Many adolescents with alcohol and drug problems have mental health co-morbidities. The literature suggests that patients entering chemical dependency (CD) treatment with co-occurring problems have less successful outcomes, including treatment dropout and relapse. Researchers examine the impact of psychiatric services on treatment initiation, retention, and alcohol and drug abstinence outcomes for adolescents in CD treatment. Participants were 419 adolescents aged 12-18 years who were seeking treatment at four CD programs of a nonprofit, managed care, group model health system. A parent or guardian for each adolescent also participated. Participants were surveyed at intake and at 6 months and the researchers were exposed to clinical and administrative data pertaining to their diagnoses for CD and psychiatric utilization. Six-month response rates were 91% for adolescents and 93% for parents. Fifty-five percent of the patients with treatment intakes had at least one psychiatric diagnosis in addition to a substance use disorder. Compared with matched controls, patients with CD intakes had higher rates of depression, anxiety, eating disorders, attention deficit hyperactivity disorder, conduct disorder, and conduct disorder including oppositional defiant disorder. Thirty-one percent of the full sample had psychiatric visits in the 6 months after intake; among those with a psychiatric diagnosis, 54% had a psychiatric visit. Girls and those with higher Youth Self-Report internalizing scores were more likely to have a psychiatric visit (OR = 2.27, p < 0.001 and OR = 1.05, p < 0.0001, respectively). Adolescents receiving psychiatric services were more likely to be abstinent from both alcohol and drugs than those not receiving these services (OR = 1.57, 95% CI = 0.98-2.5) and more likely to be alcohol abstinent (OR = 1.68, 95% CI = 1.00-2.85). Those adolescents at co-located clinics had higher odds of abstinence from both alcohol and drugs (OR = 1.57, 95% CI = 1.03-2.39) and drugs (OR = 1.84, 95% CI = 1.87-2.85) and of returning after intake to initiate CD treatment (OR = 2.28, 95% CI = 1.44-3.61, p < 0.001) than others. The results demonstrate the need for psychiatric treatment of adolescents in CD treatment and highlight the importance of their receiving such services. Sterling, S. and Weisner, C. Chemical Dependency and Psychiatric Services for Adolescents in Private Managed Care: Implications for Outcomes. Alcoholism: Clinical and Experimental Research, 25(5), pp. 801-809, 2005.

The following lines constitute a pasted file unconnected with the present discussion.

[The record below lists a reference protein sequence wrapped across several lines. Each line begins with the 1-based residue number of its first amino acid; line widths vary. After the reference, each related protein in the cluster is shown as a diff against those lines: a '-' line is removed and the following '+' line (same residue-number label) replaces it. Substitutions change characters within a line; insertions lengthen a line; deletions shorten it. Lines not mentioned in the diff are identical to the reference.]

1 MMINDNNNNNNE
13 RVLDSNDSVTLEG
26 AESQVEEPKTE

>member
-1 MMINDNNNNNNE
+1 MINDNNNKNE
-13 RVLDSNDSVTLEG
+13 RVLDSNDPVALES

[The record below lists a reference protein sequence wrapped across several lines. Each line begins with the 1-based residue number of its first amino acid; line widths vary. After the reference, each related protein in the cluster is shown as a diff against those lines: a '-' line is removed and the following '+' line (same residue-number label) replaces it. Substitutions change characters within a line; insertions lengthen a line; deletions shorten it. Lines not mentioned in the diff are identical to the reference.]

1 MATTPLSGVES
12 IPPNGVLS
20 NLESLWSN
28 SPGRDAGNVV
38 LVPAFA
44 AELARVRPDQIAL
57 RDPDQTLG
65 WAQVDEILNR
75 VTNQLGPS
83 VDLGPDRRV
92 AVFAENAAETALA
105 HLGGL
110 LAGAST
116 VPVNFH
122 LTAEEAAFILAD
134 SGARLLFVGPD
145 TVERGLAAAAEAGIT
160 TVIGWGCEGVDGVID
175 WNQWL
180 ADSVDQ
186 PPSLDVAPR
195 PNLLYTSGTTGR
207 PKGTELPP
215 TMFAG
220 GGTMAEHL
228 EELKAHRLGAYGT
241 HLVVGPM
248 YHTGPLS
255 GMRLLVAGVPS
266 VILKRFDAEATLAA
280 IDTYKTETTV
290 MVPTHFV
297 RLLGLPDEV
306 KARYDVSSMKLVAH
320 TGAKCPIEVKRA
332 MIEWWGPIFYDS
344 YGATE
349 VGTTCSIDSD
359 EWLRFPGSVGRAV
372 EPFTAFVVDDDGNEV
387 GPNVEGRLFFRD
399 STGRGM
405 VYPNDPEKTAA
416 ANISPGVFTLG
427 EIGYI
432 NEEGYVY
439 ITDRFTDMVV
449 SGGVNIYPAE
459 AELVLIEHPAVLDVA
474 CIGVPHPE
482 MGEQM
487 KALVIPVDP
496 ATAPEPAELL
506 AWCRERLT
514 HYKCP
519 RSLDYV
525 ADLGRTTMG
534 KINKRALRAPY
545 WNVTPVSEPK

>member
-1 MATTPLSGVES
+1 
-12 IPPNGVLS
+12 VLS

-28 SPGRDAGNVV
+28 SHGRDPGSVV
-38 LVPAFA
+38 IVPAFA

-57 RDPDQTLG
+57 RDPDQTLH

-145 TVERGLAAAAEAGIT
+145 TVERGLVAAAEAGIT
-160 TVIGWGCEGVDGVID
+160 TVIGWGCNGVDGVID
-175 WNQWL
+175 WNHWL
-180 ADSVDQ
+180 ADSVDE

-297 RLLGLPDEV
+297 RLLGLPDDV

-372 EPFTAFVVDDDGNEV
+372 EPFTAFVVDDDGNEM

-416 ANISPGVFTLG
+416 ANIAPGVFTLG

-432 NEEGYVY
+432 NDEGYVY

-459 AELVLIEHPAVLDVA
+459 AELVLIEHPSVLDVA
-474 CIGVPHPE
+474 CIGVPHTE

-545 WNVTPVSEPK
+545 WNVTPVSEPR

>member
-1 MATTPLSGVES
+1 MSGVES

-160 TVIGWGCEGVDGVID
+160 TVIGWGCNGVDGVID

Effectiveness of Post-Discharge Monitoring in Sustaining Addiction Recovery
Using data from quarterly interviews conducted over a 2-year period in which 448 post-discharge recovering addicts were randomly assigned to either an assessment only condition or to a Recovery Management Checkup (RMC) condition, investigators looked at the frequency, type, and predictors of transitions between points in the relapse, treatment reentry, and recovery cycle. The results indicated that about one-third of the participants transitioned from one point in the cycle to another each quarter; 82% transitioned at least once, 62% multiple times. People assigned to RMC were significantly more likely to return to treatment sooner and receive more treatment. The probability of transitioning to recovery was related to drug use severity, problem orientation, desire for help, self-efficacy, self-help involvement, and recovery environment at the beginning of the quarter and the amount of treatment received during the quarter. These findings support the conceptualization of addiction as a chronic condition and demonstrate the need for and effectiveness of post-discharge monitoring and checkups. The methods in this study also provide a simple but replicable method for learning more about the multiple pathways that individuals travel along before achieving a prolonged state of recovery. Scott, C.K., Dennis, M.L. and Foss, M.A. Utilizing Recovery Management Checkups to Shorten the Cycle of Relapse, Treatment Reentry, and Recovery. Drug & Alcohol Dependence, 78(3), pp. 325-338, 2005.
Discussion Groups Facilitate Recruitment into Treatment for MSMs